The Genius Of… Deliverance and Damnation by Opeth
Blackwater Park may have been the Swedes’ masterpiece, but it was these death metal and prog follow-ups that laid the track for their career to come.
Peter Lindgren and Mikael Akerfeldt of Opeth. Image: Mick Hutson / Redferns
Blackwater Park was one of those albums that everybody liked. When Opeth released their masterpiece in March 2001, it united metalheads, classic rock casuals and prog rock geeks in one fleeting moment of harmony. It also heralded a unique problem for the band’s singer, guitarist and lead songwriter, Mikael Åkerfeldt: how do you improve upon perfection?
Ultimately, Opeth answered the magnificence of Blackwater Park with the scope of its follow-ups: 2002’s Deliverance and 2003’s Damnation. Although the 2001 album showcased all of its creators’ strengths, the simultaneously recorded duo released in its wake explored both of the band’s key soundscapes – violent death metal and sullen prog rock – separately and to fuller extents. Again produced by then-Porcupine Tree mastermind Steven Wilson, the albums laid the tracks that Sweden’s prog institution would stick to for the remainder of their career.
When Blackwater Park came out, Opeth were instantly made men. The reviews that preceded the album contained such glowing phrases as “godlike”, “a work of breathtaking creative breadth” and “metal’s answer to ’70s King Crimson”. Subsequently, the band embarked on the first world tour of their lives, a 64-date run that included a North American jaunt with prog idols Nevermore. (Before that, their only stint on the road was a 1996 rush through Europe under Cradle of Filth.) So, when Åkerfeldt began plotting the course for what he and his bandmates were to do next, he got overconfident. He told his record label that the next Opeth release would be a double album: one disc brutal, the other mellow.
They said no. Despite Opeth handing them a hit, Music for Nations feared that heavy metal’s newest stars were scheming to burn their way through their three-album contract in just a matter of months. Eventually, the musicians and the businessmen settled on a compromise. Opeth would be allowed to record their next two albums simultaneously, but they’d have to come out six months apart so that each one could get individually promoted.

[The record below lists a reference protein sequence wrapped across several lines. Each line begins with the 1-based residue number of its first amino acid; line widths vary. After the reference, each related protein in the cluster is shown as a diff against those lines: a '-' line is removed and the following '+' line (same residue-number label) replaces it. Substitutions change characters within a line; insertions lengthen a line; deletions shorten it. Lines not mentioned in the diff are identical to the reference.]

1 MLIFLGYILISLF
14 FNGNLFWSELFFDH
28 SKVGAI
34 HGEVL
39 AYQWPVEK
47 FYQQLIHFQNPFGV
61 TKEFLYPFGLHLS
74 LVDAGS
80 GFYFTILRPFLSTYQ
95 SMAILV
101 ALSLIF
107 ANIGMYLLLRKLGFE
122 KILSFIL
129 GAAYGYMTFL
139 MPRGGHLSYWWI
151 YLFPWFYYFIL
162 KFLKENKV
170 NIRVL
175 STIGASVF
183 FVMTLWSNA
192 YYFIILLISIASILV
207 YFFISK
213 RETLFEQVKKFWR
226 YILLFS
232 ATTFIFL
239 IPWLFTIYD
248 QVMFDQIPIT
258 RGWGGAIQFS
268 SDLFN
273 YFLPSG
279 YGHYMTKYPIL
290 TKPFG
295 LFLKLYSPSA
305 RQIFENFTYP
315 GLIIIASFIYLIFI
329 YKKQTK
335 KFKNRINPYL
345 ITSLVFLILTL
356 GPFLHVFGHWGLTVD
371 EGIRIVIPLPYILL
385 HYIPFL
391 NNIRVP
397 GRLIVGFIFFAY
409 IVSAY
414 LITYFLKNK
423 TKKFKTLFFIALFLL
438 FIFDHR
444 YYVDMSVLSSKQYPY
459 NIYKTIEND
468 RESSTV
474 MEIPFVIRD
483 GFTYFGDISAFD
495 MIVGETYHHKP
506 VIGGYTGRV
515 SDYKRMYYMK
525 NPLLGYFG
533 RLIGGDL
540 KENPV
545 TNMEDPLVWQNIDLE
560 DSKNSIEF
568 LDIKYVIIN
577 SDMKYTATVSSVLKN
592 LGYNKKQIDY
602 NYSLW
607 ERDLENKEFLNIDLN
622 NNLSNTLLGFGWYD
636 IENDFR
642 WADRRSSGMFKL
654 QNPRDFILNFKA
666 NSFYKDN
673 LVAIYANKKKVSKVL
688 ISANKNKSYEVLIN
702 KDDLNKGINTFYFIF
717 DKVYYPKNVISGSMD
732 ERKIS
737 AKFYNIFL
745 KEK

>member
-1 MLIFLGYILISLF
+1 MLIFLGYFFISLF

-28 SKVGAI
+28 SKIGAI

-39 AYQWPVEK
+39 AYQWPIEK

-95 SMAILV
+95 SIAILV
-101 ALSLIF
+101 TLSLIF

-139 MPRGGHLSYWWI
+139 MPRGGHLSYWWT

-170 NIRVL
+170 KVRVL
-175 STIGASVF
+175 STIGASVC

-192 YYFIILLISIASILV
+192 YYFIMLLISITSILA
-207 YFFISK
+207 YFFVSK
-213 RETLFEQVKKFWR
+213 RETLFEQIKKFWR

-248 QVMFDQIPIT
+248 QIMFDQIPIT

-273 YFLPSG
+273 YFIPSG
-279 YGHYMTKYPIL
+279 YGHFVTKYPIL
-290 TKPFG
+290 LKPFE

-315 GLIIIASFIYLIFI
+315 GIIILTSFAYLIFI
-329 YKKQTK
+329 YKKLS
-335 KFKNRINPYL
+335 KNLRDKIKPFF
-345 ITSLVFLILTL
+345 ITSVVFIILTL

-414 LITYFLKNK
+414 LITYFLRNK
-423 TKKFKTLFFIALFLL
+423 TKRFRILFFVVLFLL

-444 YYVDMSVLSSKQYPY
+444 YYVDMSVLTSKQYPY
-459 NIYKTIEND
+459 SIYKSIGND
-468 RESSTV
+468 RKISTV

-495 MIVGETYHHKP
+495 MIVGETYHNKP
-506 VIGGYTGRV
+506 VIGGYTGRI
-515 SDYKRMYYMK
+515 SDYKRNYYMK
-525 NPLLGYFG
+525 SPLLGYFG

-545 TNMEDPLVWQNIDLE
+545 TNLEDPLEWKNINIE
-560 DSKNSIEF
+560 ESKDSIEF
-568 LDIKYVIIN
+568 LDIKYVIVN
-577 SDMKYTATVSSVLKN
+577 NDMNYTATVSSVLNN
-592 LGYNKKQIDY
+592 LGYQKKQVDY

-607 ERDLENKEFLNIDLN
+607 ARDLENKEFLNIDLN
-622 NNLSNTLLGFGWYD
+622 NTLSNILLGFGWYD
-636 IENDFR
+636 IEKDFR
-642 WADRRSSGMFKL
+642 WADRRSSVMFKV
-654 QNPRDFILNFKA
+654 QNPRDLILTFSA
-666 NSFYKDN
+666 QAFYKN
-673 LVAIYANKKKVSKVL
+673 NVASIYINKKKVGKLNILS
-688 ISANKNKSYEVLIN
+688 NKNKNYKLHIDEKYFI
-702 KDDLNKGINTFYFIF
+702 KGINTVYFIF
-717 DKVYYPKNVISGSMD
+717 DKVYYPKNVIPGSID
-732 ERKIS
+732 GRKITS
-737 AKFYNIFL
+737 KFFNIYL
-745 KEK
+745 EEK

Great! There was only one problem: Åkerfeldt couldn’t write anything. Hot off a year-long touring cycle, Opeth didn’t have any songs when they re-entered Gothenburg’s Studio Fredman with Steven Wilson.
Åkerfeldt has since referred to the making of Deliverance and Damnation as one of the worst times of his life. He stayed up all night desperately composing ideas, then tracked them with his bandmates during the day. Guitarist Peter Lindgren left mid-recording. Later, while Deliverance was being mixed, the frontman’s grandmother died after getting hit by a truck. Both albums are dedicated to her memory.
Although it was released later than its counterpart, Damnation was written first, purely because the idea of doing a prog album devoid of metal was new and exciting to Åkerfeldt. Today, it stands as the most prescient Opeth album, foreseeing the band’s complete ditching of death metal in the early 2010s. However, it still sifts prog through the sieve of Blackwater Park, with the jangling strings and solemn vocals of In My Time of Need evoking Blackwater classic Harvest.
There’s also a dynamism to Damnation that’s missing in “new” Opeth, as its songs frequently transform from acoustic to electric guitars before layering the two on top of one another. On Closure, an outlaw country guitar lick is hammered home by a devastating, distorted chord. Then To Rid the Disease uses a post-rock form. At its end, it explodes into a guitar-powered crescendo after a build-up of twinkling piano keys.
The first song that Åkerfeldt wrote for Deliverance was its title track. Listening to it, that’s no surprise, since the near 14-minute behemoth is among the more melodic and progressive moments on the album. It veers through acoustic and death metal passages and everything in between, even returning to a refrain, before a conclusion that marries manic drumming and 4/4 cymbal strikes lifted from Meshuggah.
While Damnation predicted the post-growl Opeth, Deliverance built the foundations of the more immediate future. Opener Wreath is a bleak, claustrophobic ode to death metal’s origins, scrambling to life with its drum fill and Tom G. Warrior-style “Ugh!”
Then, chords slide their way through a tragic-sounding yet fast melody over polyrhythmic drum patterns. Alongside the bludgeoning chords of Master’s Apprentice and the piano that starts A Fair Judgement, it’s the amoeba that became 2005’s even more sinister Ghost Reveries, which would be accentuated by the keyboards of Per Wilberg.
There’s an argument to be made that Deliverance and Damnation are Opeth’s most underrated albums. After all, they’re sandwiched between Blackwater Park and Ghost Reveries, which many fans hail as their magnum opuses. Yet the twin albums remain the fullest demonstration of the band’s sonic capabilities. How do you improve upon perfection? You don’t – you just write more of it.
Deliverance and Damnation are currently streaming. Opeth will tour South and Central America in February.
Get the latest news, reviews and features to your inbox.Subscribe